7/11/09 1:04 PM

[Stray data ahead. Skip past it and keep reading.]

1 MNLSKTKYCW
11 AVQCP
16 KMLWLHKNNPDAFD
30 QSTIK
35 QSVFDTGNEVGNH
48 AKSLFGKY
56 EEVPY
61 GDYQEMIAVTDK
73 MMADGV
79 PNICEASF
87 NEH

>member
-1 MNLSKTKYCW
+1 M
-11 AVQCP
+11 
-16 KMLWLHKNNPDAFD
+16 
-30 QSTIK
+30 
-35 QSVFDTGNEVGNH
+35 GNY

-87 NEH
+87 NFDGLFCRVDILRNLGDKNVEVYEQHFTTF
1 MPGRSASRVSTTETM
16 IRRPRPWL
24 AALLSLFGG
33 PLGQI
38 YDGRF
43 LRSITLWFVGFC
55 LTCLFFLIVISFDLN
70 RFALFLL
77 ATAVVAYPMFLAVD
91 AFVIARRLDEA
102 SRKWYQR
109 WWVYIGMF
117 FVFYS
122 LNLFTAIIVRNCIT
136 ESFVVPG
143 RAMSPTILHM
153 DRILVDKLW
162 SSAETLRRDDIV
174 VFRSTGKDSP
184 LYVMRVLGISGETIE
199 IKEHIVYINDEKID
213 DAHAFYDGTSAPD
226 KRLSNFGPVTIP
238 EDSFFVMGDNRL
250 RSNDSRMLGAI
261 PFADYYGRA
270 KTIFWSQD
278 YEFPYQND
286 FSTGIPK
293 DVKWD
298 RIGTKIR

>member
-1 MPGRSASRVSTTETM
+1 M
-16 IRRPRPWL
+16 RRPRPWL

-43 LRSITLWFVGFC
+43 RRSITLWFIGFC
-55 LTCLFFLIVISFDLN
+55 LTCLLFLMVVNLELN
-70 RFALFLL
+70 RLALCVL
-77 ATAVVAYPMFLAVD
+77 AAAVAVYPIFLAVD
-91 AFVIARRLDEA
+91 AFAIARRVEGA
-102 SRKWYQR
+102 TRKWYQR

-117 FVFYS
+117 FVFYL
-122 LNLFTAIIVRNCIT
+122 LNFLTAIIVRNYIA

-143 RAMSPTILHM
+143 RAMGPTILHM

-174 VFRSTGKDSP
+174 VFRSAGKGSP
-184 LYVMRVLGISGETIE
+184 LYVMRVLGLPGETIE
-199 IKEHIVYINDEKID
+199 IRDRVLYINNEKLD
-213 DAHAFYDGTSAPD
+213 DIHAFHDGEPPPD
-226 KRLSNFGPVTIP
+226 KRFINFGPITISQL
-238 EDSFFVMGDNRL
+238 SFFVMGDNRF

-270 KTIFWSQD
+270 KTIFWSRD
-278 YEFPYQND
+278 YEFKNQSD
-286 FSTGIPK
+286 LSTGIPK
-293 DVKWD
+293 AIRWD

Brake grease and tires don’t the stuff of classical art make, but Jaime Castillo has used them to create an obelisk for today. Piling the tires up high into an orderly column that reaches from floor to ceiling, seeming almost to go right through, he takes their dark treads as a surface on which to tell not the story of a conquest, as the Romans did on their vertical canvases, but rather of an endless march or race. A simple running figure appears over and over again, painted in the vivid and symbiotic, if gloppy, medium of white brake grease, spiraling up the tire pile, striding tirelessly onward. Also in the classical vein is a series of white ink on acetate sketches, frustratingly but enticingly hard to make out. The bodies that appear and disappear in these pictures cast Michelangelo-esque figures—too broad and strong to be women, too delicately posed to be men. Bereft of even the most cursory of details, the reading is left up to the viewer, bringing the pictures postmodernistically up to date.